• Architects envision spaces to support traditional interactions between people and the architectural and natural elements surrounding them. The design of a building stems from an interaction model, from assumptions about the conceptual models of the building’s future occupants. But the aspiration of architecture goes beyond function and effectiveness. It is to produce a built environment which can become MEANINGFUL to its inhabitants and observers. Architecture conveys meaning , or “speaks to us” through form, although the modern person isn’t always able to hear it. Alain de Botton, in The Architecture of Happiness: “Belief in the significance of architecture is premised on the notion that we are, for better or worse, different people in different places – and on the conviction that it is architecture’s task to render vivid to us who we might ideally be.” Lorraine Daston, in Things that Talk: “Imagine a world without things… without things, we would stop talking. We would become as mute as things are alleged to be. If things are “speechless”, perhaps it is because they are drowned out by all the talk about them.”
  • Jim Nieters, HP UX Consumer Travel 1.  First, Thales thought that water was the principle of all things. Heraclitus of Ephesus (who because of the obscurity of his writings was called Dark by the Greeks), fire; Democritus, and Epicurus who followed him, atoms, which our writers have called unbreakables, some indivisibles. But the school of the Pythagoreans added air and earthy to water and fire. Therefore Democritus, although he did not name "things" as such, but supposed "atoms" only, seems to have spoken of them as such because although they may be separated out, they are not damaged nor destroyed, nor cut up into parts, but retain in themselves for ever a perfect solidity.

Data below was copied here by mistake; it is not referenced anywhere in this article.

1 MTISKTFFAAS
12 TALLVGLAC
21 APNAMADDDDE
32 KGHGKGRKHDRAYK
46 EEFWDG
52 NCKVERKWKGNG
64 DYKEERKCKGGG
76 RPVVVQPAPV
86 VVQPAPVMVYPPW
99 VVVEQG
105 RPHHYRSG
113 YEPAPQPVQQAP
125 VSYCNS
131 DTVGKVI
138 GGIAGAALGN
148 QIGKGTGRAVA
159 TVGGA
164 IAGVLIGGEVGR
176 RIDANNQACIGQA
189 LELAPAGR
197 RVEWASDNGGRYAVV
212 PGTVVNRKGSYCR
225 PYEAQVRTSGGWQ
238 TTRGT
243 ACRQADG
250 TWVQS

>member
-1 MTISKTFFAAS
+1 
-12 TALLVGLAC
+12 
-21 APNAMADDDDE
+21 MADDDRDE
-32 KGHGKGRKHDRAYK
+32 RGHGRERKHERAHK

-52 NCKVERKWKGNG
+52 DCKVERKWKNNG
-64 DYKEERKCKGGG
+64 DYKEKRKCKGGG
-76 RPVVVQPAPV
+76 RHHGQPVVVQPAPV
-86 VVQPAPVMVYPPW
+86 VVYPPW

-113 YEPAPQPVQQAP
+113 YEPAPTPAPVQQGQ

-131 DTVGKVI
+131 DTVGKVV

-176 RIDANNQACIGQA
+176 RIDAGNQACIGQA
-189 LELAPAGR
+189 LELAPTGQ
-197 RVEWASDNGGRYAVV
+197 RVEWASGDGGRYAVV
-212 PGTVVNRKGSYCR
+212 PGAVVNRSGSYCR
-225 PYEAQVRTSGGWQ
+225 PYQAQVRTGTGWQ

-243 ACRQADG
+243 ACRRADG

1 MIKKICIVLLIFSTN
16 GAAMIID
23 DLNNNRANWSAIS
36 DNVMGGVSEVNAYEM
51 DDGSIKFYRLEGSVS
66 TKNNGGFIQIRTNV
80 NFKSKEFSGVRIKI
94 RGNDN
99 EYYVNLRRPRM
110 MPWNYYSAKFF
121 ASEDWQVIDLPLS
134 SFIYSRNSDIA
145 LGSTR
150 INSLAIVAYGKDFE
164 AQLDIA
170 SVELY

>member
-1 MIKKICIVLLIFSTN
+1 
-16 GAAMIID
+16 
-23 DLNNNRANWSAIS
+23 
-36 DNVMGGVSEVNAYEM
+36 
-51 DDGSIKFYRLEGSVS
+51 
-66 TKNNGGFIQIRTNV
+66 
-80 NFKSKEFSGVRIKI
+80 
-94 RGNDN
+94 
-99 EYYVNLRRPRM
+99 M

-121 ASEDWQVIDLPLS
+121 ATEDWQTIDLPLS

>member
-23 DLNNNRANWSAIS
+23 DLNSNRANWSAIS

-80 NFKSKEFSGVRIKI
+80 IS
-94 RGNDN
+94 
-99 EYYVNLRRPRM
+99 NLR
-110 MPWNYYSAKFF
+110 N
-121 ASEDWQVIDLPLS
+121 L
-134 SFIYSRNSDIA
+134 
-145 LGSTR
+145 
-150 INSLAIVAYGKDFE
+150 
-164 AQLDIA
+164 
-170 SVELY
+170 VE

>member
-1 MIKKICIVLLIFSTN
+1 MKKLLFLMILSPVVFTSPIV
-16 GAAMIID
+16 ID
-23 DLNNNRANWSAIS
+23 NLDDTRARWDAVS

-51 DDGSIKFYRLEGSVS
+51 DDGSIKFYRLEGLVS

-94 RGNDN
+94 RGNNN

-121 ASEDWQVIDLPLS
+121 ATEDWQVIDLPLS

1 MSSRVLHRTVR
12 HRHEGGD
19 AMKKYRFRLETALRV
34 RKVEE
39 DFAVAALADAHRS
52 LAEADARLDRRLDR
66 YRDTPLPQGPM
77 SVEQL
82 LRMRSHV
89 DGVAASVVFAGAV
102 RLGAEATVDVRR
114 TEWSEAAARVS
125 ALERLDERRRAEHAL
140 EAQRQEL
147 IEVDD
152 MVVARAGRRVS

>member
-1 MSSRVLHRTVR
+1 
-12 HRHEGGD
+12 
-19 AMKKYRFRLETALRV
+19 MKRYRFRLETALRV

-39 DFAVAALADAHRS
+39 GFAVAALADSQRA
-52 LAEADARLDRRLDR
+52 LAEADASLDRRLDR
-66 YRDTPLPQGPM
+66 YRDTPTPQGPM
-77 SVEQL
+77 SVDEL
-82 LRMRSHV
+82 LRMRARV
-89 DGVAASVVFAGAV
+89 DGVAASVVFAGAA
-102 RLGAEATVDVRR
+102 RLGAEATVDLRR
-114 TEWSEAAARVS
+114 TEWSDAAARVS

• In 1980 “Genius Loci” by Christian Norberg-Shulz said that the job of the architect was to visualize the spirit of the place (genius loci) and to create MEANINGFUL places for people to inhabit. “ The definition of architecture as a ‘concretization of existential space’. ‘Concretization is further explained by means of the concepts of ‘gathering’ and ‘thing’. The word ‘thing’ originally meant a gathering, and the meaning of anything consists in what it gathers.
  • Internet Web M2M Overlay buildings The advent of internet and the Web - created new interaction models, innovation – leads to new networks of people and of machines (M2M). NUMEREX DEFINES M2M M2M communications employs a  device  (e.g., sensor, meter, etc.) to capture an "event" (e.g., temperature, inventory level, location, environment status, etc.), which is relayed through a  network  (e.g., wireless, wired or hybrid) to an  application  (software program), translating the captured event into  usable information  (e.g., there is a breach, corrosion requires attention, items need to be restocked, an accident has occurred, etc.) Diagram – person+smartphone connecting to vehicle, building, etc.
  • The interconnections have been studied by Albert-László Barabási (Distinguished Professor and Director of Northeastern University’s Center for Complex Network Research). Barabasi applies tools of network science to increase understanding of the way the information network of the Web is structured and how it develops.   Barabasi Lab “Linked : How Everything Is Connected to Everything Else and What It Means for Business, Science, and Everyday Life” mobility pattern project based on mobile phone exchanges Sensors Facebook Social Graph expanded through devices to Physical Graph DIAGRAM 2 – Human + Network of Humans over Internet – Information Sources Populated by Humans